A new non-profit called The Bee Cause Project is teaching school children about the importance of honeybees and beekeeping.
Honeybees are dying in alarming numbers, and unless we find a way to replenish local hives, a lack of suitable pollinators will devastate our food system. For years, beekeepers and scientists have watched Colony Collapse Disorder (CCD) wipe-out entire hives, and despite proof that commercial pesticides are a huge part of the problem, the EPA has refused to take definitive action.
While politicians and chemical companies hash it out at the legislative level, concerned citizens around the country have taken action. Keeping backyard honeybees has now become a staple of urban homesteading, and across the nation, people are pressuring their representatives to make protecting the bees a top priority.
Long before CCD hit national news, however, Ted Dennard made it his personal mission to protect and care for our most precious pollinators. As owner of Savannah Bee Company, Dennard has spent a lifetime supporting local beekeepers through the sale of real honey body care products. Now, the lifelong beekeeper is taking his message to an even more important crowd: our kids.
In late July, Dennard (pictured below) launched The Bee Cause Project: a not-for-profit that teaches children the ABCs of honeybees, beekeeping, and the importance of both. The goal? To put observation hives in 1,000 schools, so that kids can watch bees at work, participate in their care, and fully understand what an integral role this tiny insect plays in our every day lives.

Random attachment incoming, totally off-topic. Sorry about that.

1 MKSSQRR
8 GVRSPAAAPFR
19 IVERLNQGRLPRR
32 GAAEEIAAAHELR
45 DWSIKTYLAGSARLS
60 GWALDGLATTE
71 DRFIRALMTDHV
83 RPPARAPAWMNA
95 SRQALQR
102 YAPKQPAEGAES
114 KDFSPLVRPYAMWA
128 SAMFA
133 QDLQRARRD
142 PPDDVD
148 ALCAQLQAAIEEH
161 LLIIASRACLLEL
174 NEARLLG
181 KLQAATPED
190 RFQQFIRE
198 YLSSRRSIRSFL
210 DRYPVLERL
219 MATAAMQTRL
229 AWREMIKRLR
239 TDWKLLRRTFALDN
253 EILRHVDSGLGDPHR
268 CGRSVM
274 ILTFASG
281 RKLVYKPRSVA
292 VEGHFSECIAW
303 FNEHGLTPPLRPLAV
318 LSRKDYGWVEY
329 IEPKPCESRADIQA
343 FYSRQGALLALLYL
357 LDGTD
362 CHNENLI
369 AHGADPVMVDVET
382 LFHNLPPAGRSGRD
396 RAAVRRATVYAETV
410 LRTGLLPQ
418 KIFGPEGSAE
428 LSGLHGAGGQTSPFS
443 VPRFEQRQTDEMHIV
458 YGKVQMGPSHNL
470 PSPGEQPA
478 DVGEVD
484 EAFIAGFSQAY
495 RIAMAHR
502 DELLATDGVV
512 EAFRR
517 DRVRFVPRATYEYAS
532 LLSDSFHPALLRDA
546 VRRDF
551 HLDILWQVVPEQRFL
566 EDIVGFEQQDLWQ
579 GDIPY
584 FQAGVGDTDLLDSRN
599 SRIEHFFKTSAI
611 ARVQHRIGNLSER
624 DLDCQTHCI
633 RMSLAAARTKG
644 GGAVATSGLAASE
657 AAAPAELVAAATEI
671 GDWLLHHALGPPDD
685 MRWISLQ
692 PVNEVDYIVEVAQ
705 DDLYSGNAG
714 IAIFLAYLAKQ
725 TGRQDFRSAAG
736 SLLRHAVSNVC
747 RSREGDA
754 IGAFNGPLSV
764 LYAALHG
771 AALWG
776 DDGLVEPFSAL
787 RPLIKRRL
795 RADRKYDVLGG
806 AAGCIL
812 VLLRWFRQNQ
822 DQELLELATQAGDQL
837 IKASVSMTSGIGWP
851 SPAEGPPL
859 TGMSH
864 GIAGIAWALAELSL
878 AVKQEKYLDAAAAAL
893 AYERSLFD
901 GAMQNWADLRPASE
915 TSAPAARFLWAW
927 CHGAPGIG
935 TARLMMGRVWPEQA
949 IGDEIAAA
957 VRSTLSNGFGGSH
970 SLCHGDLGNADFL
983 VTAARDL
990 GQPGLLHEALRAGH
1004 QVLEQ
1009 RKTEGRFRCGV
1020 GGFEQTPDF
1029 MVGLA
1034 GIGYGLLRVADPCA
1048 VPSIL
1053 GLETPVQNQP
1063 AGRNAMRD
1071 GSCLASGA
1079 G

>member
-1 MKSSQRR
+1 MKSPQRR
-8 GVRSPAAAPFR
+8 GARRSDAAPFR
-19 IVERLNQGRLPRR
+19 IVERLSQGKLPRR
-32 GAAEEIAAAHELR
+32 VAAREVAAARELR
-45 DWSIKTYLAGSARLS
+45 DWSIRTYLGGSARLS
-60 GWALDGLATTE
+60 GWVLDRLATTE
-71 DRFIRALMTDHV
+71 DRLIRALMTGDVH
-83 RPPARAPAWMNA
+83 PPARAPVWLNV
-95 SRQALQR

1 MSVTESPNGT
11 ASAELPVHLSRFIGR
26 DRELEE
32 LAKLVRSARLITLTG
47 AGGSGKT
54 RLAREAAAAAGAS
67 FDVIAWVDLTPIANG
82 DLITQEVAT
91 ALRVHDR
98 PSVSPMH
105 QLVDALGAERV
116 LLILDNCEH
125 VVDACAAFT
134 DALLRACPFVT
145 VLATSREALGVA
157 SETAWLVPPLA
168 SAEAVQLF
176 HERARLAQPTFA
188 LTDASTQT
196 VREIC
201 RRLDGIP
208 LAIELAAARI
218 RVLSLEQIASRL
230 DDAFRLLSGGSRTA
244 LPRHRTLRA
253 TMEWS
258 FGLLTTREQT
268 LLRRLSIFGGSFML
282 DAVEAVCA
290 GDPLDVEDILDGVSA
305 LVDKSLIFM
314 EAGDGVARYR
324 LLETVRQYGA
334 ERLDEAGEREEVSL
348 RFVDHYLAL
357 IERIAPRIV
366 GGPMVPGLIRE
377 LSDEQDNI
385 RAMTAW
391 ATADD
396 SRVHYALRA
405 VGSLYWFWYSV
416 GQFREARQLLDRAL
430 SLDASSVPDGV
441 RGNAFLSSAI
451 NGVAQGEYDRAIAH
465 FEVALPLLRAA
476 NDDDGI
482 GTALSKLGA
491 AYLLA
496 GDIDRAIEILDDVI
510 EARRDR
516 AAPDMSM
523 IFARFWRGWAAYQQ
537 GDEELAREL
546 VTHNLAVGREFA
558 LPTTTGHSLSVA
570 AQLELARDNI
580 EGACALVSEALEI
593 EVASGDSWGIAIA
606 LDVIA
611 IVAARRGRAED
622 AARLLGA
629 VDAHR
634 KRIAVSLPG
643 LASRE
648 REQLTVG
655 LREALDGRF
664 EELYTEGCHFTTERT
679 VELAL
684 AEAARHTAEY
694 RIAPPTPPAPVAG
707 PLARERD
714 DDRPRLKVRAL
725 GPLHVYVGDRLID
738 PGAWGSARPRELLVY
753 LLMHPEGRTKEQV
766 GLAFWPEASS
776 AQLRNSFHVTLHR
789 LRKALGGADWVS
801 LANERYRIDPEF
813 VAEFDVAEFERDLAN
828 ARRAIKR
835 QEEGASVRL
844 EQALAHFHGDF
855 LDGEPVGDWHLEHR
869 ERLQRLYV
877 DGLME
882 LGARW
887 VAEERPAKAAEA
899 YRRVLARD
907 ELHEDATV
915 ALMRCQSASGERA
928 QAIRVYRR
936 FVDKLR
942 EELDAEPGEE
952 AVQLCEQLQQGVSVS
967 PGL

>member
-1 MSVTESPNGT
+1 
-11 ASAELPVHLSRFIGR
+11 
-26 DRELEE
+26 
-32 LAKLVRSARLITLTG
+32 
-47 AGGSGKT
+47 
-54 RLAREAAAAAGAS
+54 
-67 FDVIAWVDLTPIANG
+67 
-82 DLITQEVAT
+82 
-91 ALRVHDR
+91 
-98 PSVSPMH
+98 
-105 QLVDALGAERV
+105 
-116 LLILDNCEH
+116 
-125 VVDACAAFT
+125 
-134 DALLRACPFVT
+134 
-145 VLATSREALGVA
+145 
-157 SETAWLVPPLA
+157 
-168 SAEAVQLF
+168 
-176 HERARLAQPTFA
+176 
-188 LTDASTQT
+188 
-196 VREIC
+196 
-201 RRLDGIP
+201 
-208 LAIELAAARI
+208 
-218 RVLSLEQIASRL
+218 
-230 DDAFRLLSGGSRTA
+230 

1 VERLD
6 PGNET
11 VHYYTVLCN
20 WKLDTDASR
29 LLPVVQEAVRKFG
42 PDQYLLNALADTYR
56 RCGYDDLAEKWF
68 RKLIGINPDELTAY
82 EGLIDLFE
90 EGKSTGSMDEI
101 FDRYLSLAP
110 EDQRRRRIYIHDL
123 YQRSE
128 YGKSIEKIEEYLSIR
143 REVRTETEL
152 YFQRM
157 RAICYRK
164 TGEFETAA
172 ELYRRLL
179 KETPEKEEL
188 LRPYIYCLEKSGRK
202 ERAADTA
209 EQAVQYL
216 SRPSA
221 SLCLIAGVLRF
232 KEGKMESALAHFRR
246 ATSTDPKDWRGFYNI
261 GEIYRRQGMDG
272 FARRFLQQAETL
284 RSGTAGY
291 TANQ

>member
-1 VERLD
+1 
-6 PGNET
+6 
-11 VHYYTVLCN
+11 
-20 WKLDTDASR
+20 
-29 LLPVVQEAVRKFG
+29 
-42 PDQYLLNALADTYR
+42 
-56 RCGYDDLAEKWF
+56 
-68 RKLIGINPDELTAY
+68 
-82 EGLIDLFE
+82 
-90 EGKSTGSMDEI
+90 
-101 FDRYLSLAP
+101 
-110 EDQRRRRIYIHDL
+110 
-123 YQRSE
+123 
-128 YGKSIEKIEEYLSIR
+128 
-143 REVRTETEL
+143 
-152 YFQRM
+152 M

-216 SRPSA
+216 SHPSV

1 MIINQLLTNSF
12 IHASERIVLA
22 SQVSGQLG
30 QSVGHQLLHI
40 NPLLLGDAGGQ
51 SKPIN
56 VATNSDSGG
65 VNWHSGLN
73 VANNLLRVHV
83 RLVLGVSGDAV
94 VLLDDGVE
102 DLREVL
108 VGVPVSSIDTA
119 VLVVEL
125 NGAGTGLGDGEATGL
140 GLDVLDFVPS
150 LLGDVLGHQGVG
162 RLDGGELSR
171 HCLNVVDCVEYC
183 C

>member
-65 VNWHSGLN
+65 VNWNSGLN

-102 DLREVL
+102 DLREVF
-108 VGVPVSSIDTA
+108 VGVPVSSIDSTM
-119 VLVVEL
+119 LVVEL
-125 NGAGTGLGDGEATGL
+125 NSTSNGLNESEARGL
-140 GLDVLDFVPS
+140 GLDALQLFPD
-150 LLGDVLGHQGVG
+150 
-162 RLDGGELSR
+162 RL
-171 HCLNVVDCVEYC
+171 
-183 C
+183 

“I want to raise a generation of kids that know how important the honeybee is,” Dennard said in a press release. “A generation that when someone says ‘bee,’ they don’t think ‘sting’ but they think of the wonderful little pollinator and its role in the ecosystem and our lives.”
The Bee Cause Project will place glass-sided observation hives in schools for absolutely no charge: 100 percent of the costs required to install the observation hive case and managing the initial hive case and honeybees is covered by the organization. This generous gift is made with the understanding that each school will pay it forward so that other students can enjoy the same experience.
“Schools that receive a honeybee observation hive agree to run an annual fundraiser selling Bee Cause Honey to help pay for the ongoing care of the bee family they have adopted and for the installation of honeybee observation hives at other schools,” explains the project website.
“The honey that is sold as part of the annual fundraiser is provided “at-cost” by The Savannah Bee Company and 100% of the profits are used to support The Bee Cause’s mission to install honeybee observation hives in 1,000 schools and “to save the honeybees one school at a time.”
Find out how your child’s school can become part of this amazing project by visiting www.thebeecause.org.
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